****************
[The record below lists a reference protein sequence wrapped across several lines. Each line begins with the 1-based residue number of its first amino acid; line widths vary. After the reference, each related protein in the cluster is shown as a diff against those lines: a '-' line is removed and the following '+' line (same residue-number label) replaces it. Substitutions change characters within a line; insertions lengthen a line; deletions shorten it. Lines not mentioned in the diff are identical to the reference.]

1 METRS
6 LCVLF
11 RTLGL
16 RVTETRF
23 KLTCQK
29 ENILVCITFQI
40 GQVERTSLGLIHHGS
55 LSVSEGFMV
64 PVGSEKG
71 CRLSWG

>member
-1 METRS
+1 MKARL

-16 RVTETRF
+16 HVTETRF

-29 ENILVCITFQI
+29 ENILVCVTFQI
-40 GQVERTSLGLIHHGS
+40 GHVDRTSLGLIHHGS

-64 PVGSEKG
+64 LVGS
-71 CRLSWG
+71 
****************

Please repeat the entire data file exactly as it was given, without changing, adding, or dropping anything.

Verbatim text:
[The record below lists a reference protein sequence wrapped across several lines. Each line begins with the 1-based residue number of its first amino acid; line widths vary. After the reference, each related protein in the cluster is shown as a diff against those lines: a '-' line is removed and the following '+' line (same residue-number label) replaces it. Substitutions change characters within a line; insertions lengthen a line; deletions shorten it. Lines not mentioned in the diff are identical to the reference.]

1 METRS
6 LCVLF
11 RTLGL
16 RVTETRF
23 KLTCQK
29 ENILVCITFQI
40 GQVERTSLGLIHHGS
55 LSVSEGFMV
64 PVGSEKG
71 CRLSWG

>member
-1 METRS
+1 MKARL

-16 RVTETRF
+16 HVTETRF

-29 ENILVCITFQI
+29 ENILVCVTFQI
-40 GQVERTSLGLIHHGS
+40 GHVDRTSLGLIHHGS

-64 PVGSEKG
+64 LVGS
-71 CRLSWG
+71 